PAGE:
I recently started hearing a lot of buzz surrounding Force Factor, a dietary supplement that supposedly builds lean muscle quickly. Its claims sounded too good to be true, so I decided to do an in-depth review of the product myself. I examined the ingredients, looked for clinical research, and tried to find out about side effects. I even read through every forum I could find to see what people are saying. Here’s the run-down of my findings, and I hope it helps you make an informed decision!
What You Need to Know
Let’s jump right in: Force Factor’s headlining ingredient is “Advanced 3x Nitric Oxide Booster,” which is composed of A-AKG, A-KIC, and L Arginine Monohydrate. The “Advanced Nutrient Delivery System” rounds out the supplement, and it includes ingredients like Calcium Phosphate and L-Citrulline. Each container comes with 30 servings, most of which are taken on workout days. One container lasts for a month. When used as instructed, Force Factor claims to build lean muscle, promote endurance (think more repetitions in the weight room), and maximize strength.
Force Factor is a Cambridge, MA-based product that came into existence in 2009. It was supposedly founded by two Harvard rowers, but no real information, such as facts surrounding the company’s founding or the people themselves, is available. The product is available from Forcefactor.com for $59.00 + shipping, and each bottle lasts for a month. We like the ease of use, and the formula for nutrient delivery seems original and interesting. But read on…
A Concern–“Is the ‘Free Trial’ Really Free?”
After looking through a series of online reviews, it looks like Force Factor uses its “Try It Now” option to get people signed up for recurring shipments–all without users knowing. “No matter how interesting a dietary supplement may be, victimizing people who are willing to try your product is not a good business practice,” said our research editor. “If it’s true that Force Factor is leading people into thinking they are only signing up for a free sample and then hitting them with recurring charges to their credit card, the company needs to be held accountable.” Several user reviews mentioned this very problem.
“I received the small sample, and then they sent me a month’s supply. I never acknowledged a full bottle or even accepted the credit card charge,” one user claims. He wasn’t the only one. “I just ordered a free sample. After that, why are you people deducting money from my account and sending me Force Factor every month? I didn’t order anything,” said another. Confusion over the auto-shipping from Force Factor seemed to be a recurring theme.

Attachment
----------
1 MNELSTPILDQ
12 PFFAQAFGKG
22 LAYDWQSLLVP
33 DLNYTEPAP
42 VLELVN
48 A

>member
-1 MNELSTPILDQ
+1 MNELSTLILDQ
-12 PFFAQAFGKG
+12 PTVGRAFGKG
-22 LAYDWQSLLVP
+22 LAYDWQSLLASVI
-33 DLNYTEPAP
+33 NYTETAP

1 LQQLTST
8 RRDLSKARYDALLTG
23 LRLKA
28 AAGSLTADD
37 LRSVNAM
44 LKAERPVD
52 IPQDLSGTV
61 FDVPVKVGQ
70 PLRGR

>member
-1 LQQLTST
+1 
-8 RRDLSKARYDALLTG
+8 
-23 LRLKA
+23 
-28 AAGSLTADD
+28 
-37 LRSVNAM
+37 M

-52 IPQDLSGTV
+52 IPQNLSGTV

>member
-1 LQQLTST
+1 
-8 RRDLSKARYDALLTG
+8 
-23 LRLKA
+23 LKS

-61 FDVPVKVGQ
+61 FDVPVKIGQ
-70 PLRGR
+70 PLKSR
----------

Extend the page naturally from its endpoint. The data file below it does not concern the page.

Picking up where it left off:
“Does This Include More Side Effects than It Claims?–Concern #2
Besides the annoyance over shady business practices, Force Factor doesn’t always dish out the great results it promises. In fact, many users claimed to have painful side effects. “I regret taking this product because of dependence and the side effects that show up as follows; inner ear problems, vertigo, joint problems like carpal tunnel, stomach problems and the fun one when you first start a high dose then stop.”
“My blood pressure went out of whack and I almost had a stroke,” said another. “So I’m not going to be taking it anymore. I didn’t feel it do any good.” While the latter review certainly should have consulted with his doctor before taking a dietary supplement, his health alone probably didn’t cause the reaction. “It doesn’t make any real difference in workouts at all,” said a third reviewer.
We’ve noticed that even a small side effect can hinder a supplement’s long-term success; users simply don’t want to put up with side effects or a lack of results. Furthermore, if Force Factor is making returns and auto-shipments a pain to deal with, customers would probably be better off looking elsewhere.
“What Does the Science Have to Say?”
The NIH features many articles discussing the benefits of Nitric Oxide (found in Force Factor), but we can’t find any published clinical studies supporting Force Factor itself. The Force Factor website claims that the supplement has been clinically studied, but why wouldn’t they mention the institution or individuals involved in the study? Without any verification, it’s hard to support a proprietary blend of ingredients that costs $60/month. Beyond that, the side effects associated with Force Factor could use some more clinical research.
What’s the Bottom Line?
I’ve reviewed a lot of supplements, and Force Factor initially had me interested with it’s approach to lean muscle building. It seems to avoid many cliche ingredients, and it’s easy to use. The shady use of auto-shipping doesn’t sit well, though, and some of the side effects mentioned online should be mentioned on the Force Factor website.
If you’re still in the market for a supplement that will promote lean muscle, there are options out there that have more scientific backing than Force Factor and fewer side effects.
One of our favorites this past year was Leptigen, a supplement made from a proprietary blend of four powerful ingredients. These ingredients burn fat and boost metabolism, and we can’t find talk of negative side effects online. Better yet, the online reviews look great.
For the time being, there’s even a special trial offer: this is a company that stands by its product.